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Introduction to PostgreSQL

Contents

psql

Basic Commands

Connect to a database from the command-line use

$ psql --user $USER --database $YOUR_DB

In the psql shell, you have access to a series of special commands.

\c dbname
Connect to given database.

\d name Describe table, view, sequence, or index.

\dn
List schemas available in current database.
\dt schema.
List relations in schema.
\h sql_command
Get help for given SQL command.
\l
List availables databases.
\?
Get help for available psql commands (\ commands)
\! shell_command
Execute the given command in the operating system’s shell.

Configuration

In order to avoid typing too many parameters when launching psql from the command line, you can configure default values. By all means, I strongly recommend not to store your password without second thoughts. For storing defaults, there are three options. The first is the use of environment variables.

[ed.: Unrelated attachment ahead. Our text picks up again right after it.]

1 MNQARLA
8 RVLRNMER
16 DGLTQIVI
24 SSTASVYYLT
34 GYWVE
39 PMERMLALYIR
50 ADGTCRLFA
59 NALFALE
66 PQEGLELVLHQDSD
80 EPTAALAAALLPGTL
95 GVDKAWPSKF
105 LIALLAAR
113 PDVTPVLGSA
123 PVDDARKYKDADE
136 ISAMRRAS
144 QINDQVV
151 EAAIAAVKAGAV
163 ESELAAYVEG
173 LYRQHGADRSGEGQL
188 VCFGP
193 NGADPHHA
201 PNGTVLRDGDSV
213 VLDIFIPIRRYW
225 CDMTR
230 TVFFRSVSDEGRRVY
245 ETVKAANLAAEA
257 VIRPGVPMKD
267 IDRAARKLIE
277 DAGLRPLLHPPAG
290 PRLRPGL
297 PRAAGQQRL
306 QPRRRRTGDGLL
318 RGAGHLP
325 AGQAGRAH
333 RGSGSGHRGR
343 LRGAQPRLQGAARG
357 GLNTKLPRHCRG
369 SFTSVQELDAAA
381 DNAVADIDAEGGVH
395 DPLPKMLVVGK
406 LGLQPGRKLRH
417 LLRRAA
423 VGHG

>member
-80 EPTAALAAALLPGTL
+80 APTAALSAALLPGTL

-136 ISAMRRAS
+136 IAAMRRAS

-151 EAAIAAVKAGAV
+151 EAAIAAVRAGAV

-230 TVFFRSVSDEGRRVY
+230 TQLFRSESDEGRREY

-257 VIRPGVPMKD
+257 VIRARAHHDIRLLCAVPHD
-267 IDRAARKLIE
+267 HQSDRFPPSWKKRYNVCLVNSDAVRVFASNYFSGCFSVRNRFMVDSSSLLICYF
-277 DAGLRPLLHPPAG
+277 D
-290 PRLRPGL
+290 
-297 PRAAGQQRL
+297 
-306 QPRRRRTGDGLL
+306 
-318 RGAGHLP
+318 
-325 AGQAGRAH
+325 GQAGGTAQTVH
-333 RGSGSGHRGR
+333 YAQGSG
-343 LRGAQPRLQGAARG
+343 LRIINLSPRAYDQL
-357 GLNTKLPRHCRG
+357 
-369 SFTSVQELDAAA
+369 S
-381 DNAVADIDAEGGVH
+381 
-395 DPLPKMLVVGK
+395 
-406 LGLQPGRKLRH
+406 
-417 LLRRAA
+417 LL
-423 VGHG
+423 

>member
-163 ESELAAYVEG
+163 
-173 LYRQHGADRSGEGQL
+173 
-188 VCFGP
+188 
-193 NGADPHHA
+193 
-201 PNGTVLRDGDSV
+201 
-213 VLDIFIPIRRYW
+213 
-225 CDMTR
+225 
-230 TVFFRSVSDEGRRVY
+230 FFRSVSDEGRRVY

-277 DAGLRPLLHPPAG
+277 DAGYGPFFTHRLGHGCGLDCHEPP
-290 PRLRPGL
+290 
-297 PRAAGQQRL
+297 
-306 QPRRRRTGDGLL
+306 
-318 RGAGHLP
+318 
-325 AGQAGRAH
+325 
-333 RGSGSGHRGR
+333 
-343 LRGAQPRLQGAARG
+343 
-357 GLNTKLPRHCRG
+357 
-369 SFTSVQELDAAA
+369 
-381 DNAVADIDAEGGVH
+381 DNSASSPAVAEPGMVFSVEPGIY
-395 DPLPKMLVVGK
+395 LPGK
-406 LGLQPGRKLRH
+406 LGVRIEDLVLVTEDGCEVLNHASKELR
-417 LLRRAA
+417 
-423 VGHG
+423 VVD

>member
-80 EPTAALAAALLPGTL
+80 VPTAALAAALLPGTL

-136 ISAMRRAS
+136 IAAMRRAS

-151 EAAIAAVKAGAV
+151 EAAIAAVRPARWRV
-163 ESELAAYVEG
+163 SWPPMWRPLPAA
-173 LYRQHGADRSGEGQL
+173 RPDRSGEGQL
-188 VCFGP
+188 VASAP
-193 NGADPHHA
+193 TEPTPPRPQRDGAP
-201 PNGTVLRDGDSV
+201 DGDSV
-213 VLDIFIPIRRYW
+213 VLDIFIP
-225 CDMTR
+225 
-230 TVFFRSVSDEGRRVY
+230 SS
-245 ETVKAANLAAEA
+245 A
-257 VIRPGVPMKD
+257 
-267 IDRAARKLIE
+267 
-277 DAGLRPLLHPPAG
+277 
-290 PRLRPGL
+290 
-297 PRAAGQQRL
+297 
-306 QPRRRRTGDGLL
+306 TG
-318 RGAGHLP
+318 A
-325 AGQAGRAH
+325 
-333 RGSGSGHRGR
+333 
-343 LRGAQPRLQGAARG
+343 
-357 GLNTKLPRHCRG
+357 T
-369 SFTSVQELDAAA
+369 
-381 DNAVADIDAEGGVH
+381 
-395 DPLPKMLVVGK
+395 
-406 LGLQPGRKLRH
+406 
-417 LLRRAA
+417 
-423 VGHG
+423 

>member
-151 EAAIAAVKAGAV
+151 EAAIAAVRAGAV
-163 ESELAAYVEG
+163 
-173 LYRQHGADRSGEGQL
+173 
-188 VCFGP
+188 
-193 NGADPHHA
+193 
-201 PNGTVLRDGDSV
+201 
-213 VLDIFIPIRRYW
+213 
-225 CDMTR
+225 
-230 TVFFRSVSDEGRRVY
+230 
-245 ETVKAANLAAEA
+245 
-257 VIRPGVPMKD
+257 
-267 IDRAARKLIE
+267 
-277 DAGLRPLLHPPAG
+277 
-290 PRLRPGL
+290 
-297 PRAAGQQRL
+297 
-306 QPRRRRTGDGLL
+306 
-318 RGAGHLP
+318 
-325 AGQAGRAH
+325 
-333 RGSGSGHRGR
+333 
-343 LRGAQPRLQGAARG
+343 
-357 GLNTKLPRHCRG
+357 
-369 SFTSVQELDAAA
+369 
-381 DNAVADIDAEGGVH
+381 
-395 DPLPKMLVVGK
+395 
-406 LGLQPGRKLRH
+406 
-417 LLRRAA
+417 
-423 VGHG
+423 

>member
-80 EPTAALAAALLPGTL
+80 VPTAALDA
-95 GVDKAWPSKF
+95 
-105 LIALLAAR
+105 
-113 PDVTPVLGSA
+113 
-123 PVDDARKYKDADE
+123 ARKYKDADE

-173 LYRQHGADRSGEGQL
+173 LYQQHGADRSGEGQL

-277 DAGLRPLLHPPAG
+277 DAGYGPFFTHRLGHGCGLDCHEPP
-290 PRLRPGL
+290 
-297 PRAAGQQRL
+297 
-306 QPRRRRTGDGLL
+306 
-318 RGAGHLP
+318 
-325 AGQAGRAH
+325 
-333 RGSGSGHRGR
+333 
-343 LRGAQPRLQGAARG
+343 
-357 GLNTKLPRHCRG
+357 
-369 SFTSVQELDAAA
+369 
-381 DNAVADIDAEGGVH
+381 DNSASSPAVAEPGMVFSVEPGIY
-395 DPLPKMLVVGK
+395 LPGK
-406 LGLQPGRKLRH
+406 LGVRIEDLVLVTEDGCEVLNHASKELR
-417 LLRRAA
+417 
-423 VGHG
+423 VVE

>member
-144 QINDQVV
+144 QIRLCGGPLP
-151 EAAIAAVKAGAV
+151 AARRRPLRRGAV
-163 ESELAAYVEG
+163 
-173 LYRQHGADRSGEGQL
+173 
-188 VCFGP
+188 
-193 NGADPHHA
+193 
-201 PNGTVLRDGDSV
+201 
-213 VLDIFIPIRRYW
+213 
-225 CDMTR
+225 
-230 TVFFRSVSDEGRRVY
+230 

export PGHOST=localhost
export PGPORT=5433
export PGUSER=...
export PGPASSWORD=...
export PGDATABASE=...

Alternatively, you could use a .pgpass file using the following format.

localhost:5433:databasename:username:password

Finally, you can use the .pg_service.conf file which uses an ini like format.

[example]
host=localhost
port=5432
dbname=...
user=...
password=...

SQL

Self Joins

Reasons for joining a table onto itself include

Using

The USING keyword allows to join two tables on a set of columns that share the exact same names. It is used as a shorthand notation for the slightly more verbose and flexible ON.

The syntax is

-- ...
JOIN other_table USING (col1)

where col1 is the column on which you want to join.

Natural

The ‘NATURAL keyword is essentially a shorthand for USING`. It joins two subsequent tables together on all the columns which have the same names in both tables. Hence

The syntax is

-- ...
NATURAL JOIN other_table